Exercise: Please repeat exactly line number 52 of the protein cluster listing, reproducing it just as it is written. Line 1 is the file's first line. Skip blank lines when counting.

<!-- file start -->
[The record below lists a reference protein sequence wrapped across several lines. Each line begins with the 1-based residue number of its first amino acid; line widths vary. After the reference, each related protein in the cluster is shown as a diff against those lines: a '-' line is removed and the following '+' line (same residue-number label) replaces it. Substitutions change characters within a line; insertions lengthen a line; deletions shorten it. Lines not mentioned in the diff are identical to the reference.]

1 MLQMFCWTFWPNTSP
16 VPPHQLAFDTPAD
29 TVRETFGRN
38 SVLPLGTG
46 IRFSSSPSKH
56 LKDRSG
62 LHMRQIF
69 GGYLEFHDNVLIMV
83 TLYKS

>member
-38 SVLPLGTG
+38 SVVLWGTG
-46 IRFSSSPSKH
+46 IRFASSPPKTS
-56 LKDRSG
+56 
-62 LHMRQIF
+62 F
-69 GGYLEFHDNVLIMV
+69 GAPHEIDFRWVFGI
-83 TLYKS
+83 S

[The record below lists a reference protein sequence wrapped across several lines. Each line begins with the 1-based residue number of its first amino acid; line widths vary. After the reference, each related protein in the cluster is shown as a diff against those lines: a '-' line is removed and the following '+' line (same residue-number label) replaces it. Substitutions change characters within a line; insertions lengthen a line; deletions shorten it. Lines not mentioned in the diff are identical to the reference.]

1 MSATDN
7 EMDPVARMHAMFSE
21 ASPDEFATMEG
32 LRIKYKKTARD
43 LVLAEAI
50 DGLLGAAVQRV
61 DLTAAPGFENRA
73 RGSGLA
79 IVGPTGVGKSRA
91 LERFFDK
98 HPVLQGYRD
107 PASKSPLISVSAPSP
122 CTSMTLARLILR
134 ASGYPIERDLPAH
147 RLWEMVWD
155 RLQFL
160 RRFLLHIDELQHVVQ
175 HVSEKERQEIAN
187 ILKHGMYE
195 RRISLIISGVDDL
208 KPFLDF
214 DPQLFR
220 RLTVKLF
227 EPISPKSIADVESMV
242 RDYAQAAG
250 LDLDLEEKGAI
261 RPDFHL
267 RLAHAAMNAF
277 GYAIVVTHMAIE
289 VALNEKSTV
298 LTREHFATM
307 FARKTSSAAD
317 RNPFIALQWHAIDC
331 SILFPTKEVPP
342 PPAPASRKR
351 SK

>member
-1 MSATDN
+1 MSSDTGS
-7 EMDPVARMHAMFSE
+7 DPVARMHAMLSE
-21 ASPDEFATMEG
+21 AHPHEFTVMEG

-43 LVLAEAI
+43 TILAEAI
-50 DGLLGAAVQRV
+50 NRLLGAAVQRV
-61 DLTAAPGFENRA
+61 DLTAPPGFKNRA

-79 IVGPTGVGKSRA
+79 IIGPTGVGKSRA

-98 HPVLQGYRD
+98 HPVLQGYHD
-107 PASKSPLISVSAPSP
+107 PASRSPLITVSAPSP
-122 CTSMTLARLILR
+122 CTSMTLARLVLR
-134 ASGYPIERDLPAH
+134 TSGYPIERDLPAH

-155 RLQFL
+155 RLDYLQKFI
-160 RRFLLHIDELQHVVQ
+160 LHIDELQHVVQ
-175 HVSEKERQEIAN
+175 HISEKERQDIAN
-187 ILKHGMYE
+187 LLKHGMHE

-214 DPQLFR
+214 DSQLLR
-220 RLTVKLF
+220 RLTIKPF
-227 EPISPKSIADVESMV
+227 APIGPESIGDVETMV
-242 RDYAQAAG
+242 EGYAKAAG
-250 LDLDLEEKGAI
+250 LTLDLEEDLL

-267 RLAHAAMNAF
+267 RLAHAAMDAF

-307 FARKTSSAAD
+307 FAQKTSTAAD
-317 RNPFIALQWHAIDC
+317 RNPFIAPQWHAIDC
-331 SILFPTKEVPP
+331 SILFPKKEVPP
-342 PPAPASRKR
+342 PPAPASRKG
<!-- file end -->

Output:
267 RLAHAAMNAF